“According to last year’s point-in-time count, only 15 percent of Orange County’s [California] homeless population had been released from jail or prison in the past 12 months…
“County Probation Department officials also told the nonprofit news site Voice of OC [Orange County, California] in March that only one convicted sex offender was among the 700 homeless people in the Riverbed—and that he would not have been eligible to stay at the proposed shelters.
“Instead, economics are the primary driver of homelessness, according to a 2017 report by researchers at UC Irvine, with forty percent of those surveyed cited difficulty finding a job with sufficient wages, and 36 percent cited an inability to find affordable housing.” See the full text here:
Saratoga has the same economic imbalance, too. It has the 3rd greatest income disparity in NY State and is 28th in the entire country.
When I moved here in the early 1970s, there were only two known homeless men in the city and both were looked after by the restaurateurs and barkeepers on Caroline St. Over the decades, Saratoga has become a victim of its own success and with success comes unintended consequences, like the ones frequently addressed in this blog.
Mr. Levy – your points about homelessness are very cogent and thoughtful.
I do not want sex offenders in Saratoga Springs. Let them find another community with a low barrier shelter to live in. Or, better yet, obtain services from the State.
People behave rationally – if there is a shelter that accepts sex offenders, they will gravitate to the facility.
Building a homeless shelter is an investment in future homelessness. Once you divide the operating budget for the homeless shelter by the number of occupants, you will see it will be more economical to get everyone into an apartment. A homeless shelter with a budget of $80,000 a month could house 60-70 people in their own apartments. You will see, it will be more expensive to run a shelter than it will be to house people in apartments.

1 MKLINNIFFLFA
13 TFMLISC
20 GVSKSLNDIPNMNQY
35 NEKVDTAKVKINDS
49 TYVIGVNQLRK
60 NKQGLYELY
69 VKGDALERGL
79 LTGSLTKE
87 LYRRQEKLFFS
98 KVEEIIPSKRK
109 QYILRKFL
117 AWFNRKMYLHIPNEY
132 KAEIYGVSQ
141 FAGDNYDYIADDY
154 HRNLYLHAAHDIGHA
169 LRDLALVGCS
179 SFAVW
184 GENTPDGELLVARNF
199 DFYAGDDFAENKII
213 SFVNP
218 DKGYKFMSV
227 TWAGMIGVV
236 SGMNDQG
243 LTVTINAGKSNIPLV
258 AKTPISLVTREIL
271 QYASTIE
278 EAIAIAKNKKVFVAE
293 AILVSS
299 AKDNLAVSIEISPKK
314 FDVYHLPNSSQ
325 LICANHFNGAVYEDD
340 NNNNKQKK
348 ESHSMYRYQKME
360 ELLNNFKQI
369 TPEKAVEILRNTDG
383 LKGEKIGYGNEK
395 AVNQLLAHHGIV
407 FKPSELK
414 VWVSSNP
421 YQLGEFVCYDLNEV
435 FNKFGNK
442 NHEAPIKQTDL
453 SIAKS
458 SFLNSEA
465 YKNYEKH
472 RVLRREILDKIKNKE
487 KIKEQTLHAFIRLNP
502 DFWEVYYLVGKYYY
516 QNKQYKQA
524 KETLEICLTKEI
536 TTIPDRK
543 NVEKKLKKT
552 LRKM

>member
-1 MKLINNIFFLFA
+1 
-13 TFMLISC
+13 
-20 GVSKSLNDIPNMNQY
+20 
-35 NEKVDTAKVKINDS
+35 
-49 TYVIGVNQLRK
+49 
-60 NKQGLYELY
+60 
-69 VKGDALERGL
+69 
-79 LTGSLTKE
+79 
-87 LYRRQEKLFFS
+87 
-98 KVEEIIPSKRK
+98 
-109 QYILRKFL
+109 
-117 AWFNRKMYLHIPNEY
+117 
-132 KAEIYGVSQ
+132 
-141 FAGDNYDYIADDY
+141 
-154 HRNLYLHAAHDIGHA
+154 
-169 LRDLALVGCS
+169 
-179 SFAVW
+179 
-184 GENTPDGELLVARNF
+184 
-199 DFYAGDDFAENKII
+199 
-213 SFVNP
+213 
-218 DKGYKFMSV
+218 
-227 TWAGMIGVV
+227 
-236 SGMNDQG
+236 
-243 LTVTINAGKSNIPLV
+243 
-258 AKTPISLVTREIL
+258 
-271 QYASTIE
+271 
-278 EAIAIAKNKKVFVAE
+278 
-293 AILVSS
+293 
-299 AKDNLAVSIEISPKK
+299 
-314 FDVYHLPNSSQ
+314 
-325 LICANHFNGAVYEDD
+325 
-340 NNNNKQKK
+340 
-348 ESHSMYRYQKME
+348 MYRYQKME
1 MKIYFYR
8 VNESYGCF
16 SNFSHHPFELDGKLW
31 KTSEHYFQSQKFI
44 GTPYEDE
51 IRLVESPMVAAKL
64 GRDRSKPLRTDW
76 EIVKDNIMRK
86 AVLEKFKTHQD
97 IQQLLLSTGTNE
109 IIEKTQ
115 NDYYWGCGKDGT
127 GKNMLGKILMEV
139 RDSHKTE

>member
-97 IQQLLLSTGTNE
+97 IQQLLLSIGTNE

It makes no sense – the Mayor wants to instead shift the money to a contractor’s payroll and not invest in actual housing people.
Building a homeless shelter is an investment in future homelessness. Is this true?
Are there examples where a Public/Private homeless shelter eliminated or reduced homelessness and was considered a success. So successful that is was closed or had to be scaled back. Prove that Sam is wrong.
One option could be to partner with Skidmore College. Build the shelter on their campus and employ students to run it. Give them course credits and actually show how progressive liberalism can work. Grade success on how many people that take in and then make independent. Simple metrics.
Win / Win for everyone?
And let’s look at the income imbalance differently.
We have some very nice and expensive neighborhoods. The maintenance and repair of the houses is huge. Skilled craftsmen can make a nice living servicing this homes. (I not talking lawn cutting). Ramp up the BOCES programs and work with local firms to supply workers that can grow their skills and incomes. With time and the right work ethic you can own one of these homes and afford it by doing most of that maintenance yourself. Ask me how I know this.